Guernsey

Gay man refuses to pay Guernsey church rates

Five of Guernsey's parish churches
Image caption Parish Rates provide the costs of maintenance for the 10 parish churches on Guernsey

A gay man from Guernsey has refused to pay for the upkeep of his parish church because of its "homophobic stance on gay marriage".

In the Channel Islands the upkeep of churches is paid for through Parish Rates, which everyone has to pay.

But Leo Thomas said he finds it "extremely questionable" he should pay for a church that "openly discriminates against the gay community".

The Anglican Dean of Guernsey said he would respond to Mr Thomas privately.

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Mr Thomas wrote the open letter to ask to be removed from paying church rates "due to the Church of England's institutional homophobic stance on gay marriage".

He wrote: "As a person classed as a sinner and not worthy to get married in a church why should I be obliged and forced to pay a penny towards the costs of said church?

"If the Church of England was a private company, I probably would have a strong case of discrimination in court."

He said this year he would donate the £7.94 he paid for his 2016 church rates to a local charity instead.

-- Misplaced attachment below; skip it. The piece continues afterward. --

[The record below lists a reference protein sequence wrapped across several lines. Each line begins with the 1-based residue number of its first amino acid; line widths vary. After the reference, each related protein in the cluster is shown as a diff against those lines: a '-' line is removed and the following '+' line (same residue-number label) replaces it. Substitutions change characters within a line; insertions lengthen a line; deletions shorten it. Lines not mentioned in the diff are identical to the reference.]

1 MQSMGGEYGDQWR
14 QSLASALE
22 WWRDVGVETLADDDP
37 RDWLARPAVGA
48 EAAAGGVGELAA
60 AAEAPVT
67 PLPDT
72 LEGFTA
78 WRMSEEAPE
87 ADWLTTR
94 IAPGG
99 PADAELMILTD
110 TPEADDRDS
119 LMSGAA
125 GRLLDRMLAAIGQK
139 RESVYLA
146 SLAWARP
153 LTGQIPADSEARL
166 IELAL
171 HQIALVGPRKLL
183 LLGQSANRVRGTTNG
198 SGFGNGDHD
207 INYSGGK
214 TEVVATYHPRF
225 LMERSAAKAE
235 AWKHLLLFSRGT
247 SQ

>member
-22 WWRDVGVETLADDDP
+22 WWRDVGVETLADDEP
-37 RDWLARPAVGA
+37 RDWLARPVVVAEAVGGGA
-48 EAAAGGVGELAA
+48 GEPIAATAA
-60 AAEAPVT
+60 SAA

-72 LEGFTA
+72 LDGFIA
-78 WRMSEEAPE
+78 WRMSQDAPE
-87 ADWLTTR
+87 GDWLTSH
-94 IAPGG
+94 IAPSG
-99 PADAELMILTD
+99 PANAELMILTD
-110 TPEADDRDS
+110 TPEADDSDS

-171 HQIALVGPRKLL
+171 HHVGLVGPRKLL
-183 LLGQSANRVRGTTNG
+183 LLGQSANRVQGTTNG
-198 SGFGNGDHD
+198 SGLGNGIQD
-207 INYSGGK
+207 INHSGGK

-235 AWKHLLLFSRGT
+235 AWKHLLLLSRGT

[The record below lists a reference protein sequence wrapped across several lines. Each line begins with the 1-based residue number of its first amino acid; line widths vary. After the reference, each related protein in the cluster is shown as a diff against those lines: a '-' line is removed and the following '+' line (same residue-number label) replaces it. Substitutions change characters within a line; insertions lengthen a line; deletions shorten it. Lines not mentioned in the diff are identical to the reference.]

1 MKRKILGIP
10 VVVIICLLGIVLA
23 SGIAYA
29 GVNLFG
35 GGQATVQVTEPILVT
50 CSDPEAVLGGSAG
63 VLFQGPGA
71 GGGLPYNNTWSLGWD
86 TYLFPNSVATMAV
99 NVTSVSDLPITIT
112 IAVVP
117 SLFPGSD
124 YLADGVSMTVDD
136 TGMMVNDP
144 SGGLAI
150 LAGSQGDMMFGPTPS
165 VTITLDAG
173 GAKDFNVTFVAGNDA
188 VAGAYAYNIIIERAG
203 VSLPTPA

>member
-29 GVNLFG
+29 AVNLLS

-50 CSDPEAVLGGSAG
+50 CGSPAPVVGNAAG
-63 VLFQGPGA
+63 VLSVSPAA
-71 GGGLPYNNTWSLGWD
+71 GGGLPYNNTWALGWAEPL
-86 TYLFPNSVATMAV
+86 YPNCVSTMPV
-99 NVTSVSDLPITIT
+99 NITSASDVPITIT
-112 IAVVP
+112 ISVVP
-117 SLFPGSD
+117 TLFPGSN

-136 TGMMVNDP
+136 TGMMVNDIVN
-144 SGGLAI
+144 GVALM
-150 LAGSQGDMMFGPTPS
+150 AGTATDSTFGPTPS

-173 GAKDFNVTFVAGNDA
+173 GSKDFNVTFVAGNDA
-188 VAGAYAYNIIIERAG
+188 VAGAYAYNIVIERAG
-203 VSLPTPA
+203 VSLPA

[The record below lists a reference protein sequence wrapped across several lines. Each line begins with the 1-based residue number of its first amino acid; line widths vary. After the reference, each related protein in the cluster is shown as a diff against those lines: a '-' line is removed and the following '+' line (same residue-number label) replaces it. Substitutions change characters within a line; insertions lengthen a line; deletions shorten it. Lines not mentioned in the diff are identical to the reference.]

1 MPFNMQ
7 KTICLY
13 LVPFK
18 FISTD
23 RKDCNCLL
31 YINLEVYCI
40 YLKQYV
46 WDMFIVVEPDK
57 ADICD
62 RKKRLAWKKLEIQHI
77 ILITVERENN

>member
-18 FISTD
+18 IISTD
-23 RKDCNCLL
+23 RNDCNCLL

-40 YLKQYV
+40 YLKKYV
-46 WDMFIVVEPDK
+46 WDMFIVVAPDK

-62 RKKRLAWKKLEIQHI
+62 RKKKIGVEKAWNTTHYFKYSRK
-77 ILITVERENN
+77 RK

Parish Rates

The central government on the island is the States of Guernsey, but each parish also has its own douzaine.

Parish Rates, separated in owner and refuse rates, are charged to cover the cost of services provided by the douzaine, which are determined by the value of the owner's property, similar to Council Tax.

Services provided include rubbish and recycling collection, licensing, boat moorings, highways, planning permission and the upkeep of parish churches.

Both the Anglican Dean of Guernsey the Very Reverend Tim Barker, and the constables of St Andrew's Parish, where Mr Thomas lives, have declined to comment.

Same-sex marriage in Guernsey was approved in December but the law has not yet come into effect, but is expected to this summer.

Deputy Peter Ferbrache said he is against any form of discrimination and sympathises with Mr Thomas, but said he disagrees with withholding rates contributions.

"I regard the church buildings as an important part of our heritage. They should be preserved. "

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